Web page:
A couple notes on this component. We want the anchor component to be the direction arrow and the anchor point to be the end. This will place the label at the end point of the feature line. Now, we need to compose the text value of our lable. Click on the ellipses (that's the three little dots) in the value cell for the text contents to bring up the Text Component Editor.

For the text properties, we want to use the General Segment End Z, format it how ever you like, and then hit the blue arrow to insert it into the label. That's all there is to it. You've just created a style to label the end points of your feature lines. You'll probably need to repeat the process to create a label for the start point, as well as labels for the start and end of curves. Now, when you want to add the label, simply go to the General menu, Add Labels... and select Line and Curve for your feature and the styles you just created for the label styles and away you go!

Tuesday, July 10, 2007

What? Me use Sheet Set Manager?

I've noticed a disturbing trend in the classes I've been teaching recently. Apparently, not many engineers out there are using the Sheet Set Manager in AutoCAD. In my humble opinion, this is by far the best thing that came out of AutoCAD 2005. If you look through the help file, you may find yourself thinking, "Yeah, so it can help me open, plot, and create sheets. Big deal!" These things are nice but the real beauty of the Sheet Set Manager is the fields.

Let's look at a for instance. Say you have a set of drawings that consists of 100 sheets. That's a big set but not too extravagant in this day and age. Now, you've set aside sheets 3-8 for the surveyor's plat and you've gone out and created the rest of your sheets. The day of the submittal roles around and your surveyor forgot to mention that he had to add an additional sheet to his plat. Oh great! Now you have to go open all 90+ sheets to renumber them. Not if you are using Sheet Set Manager.

The way to set this up is to have the piece of text in your title block that displays the sheet number consist of a field. In this example, the sheet number, the project name, number, and address are all fields that are referencing the sheet set. To create these fields, simply edit the text, right click where you want the field to be, and select "Insert Field..." The dialog box for creating the field has a lot of different options (I use this for labeling my labeling my assemblies as well but that's a topic for a different post).

The field you'll want to use to get the sheet number in your title block is CurrentSheetNumber. Set your Field Catagory to Sheet Set and then under Field Names: select CurrentSheetNumber. Now, whenever your sheet number changes in your sheet set, the drawing will reflect that value. The nice thing is, you don't even have to open any of the drawing to make this change. Simply open the sheet set, right click on the sheet you want to renumber, select Rename & Renumber and away you go. The next time the sheet is opened (even if through publishing) the sheet number will be updated.

Now, back to our example, the surveyor added another sheets and now you have to renumber them. Well, since you're using the Sheet Set Manager, simply open the sheet set, runumber the sheets, and your done. Shouldn't take more than a few minutes to do this.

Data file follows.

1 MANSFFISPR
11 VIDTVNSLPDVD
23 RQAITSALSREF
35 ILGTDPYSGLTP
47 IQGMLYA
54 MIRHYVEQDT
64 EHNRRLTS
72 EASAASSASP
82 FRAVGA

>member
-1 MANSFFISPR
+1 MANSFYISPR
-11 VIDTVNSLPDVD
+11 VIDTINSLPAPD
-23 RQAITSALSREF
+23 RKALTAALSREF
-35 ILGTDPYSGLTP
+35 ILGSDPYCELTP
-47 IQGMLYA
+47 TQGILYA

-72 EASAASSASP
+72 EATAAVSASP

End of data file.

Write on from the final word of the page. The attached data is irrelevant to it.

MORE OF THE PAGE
You can use this for other things as well, such as the sheet name, project number, client information, etc. but there are other (possibly easier?) ways to handle that information.

As a last word, if you aren't utilizing the power of the Sheet Set Manager, you really must learn it. It's definitely a huge time saver!

Monday, July 2, 2007

Saving Back with Annotative Styles

I received a question about what happens to these annotative objects when you have to send your drawing to someone with an older version of AutoCAD. A really good question, and one I'd want to know the answer to before I started making all new styles of text and
dimensions. Happily, the answer is short and easy.

Here is the example drawing I'll be using. I made some text and dimensions that only had one scale, and some that had several. Then I saved it back to a 2004 type file, and went and opened it in AutoCAD 2006.

As you can see, when you look at all the viewports in paperspace, it's almost perfect! The only thing you lose is the layer color or linetype per viewport. But everything is showing only in the viewports it's supposed to, and at the right scale.

You can see why - AutoCAD copied my layers and added the appropriate scale factor to the layer name. How clever is that? You can also see that the correct layers are frozen per viewport - so it all works, and someone can view your drawing in an older version. (by the way, if you save as an older version and then just open it in 2008, it doesn't do this. It looks just the same.)

The next logical question is, "What do these annotative objects become? Can I still edit the text, or change a dimension?"
In Model space, you can see everything all at once, so it looks a little confusing. When you click on an object that had several scale factors attached to it, you'll see that each size is there and they're all one object -they've been made into a block.

In the example, I exploded the block and it turned back into two dimensions. Instead of creating new dimension styles, Style Overrides are added. I chose both dimensions, did LIST, & took a picture of this so you could see it. (notice the dimscale)

Hopefully, this will increase your confidence in using the new annotative text. You can save back to earlier versions and still work with the objects formerly known as Annotative.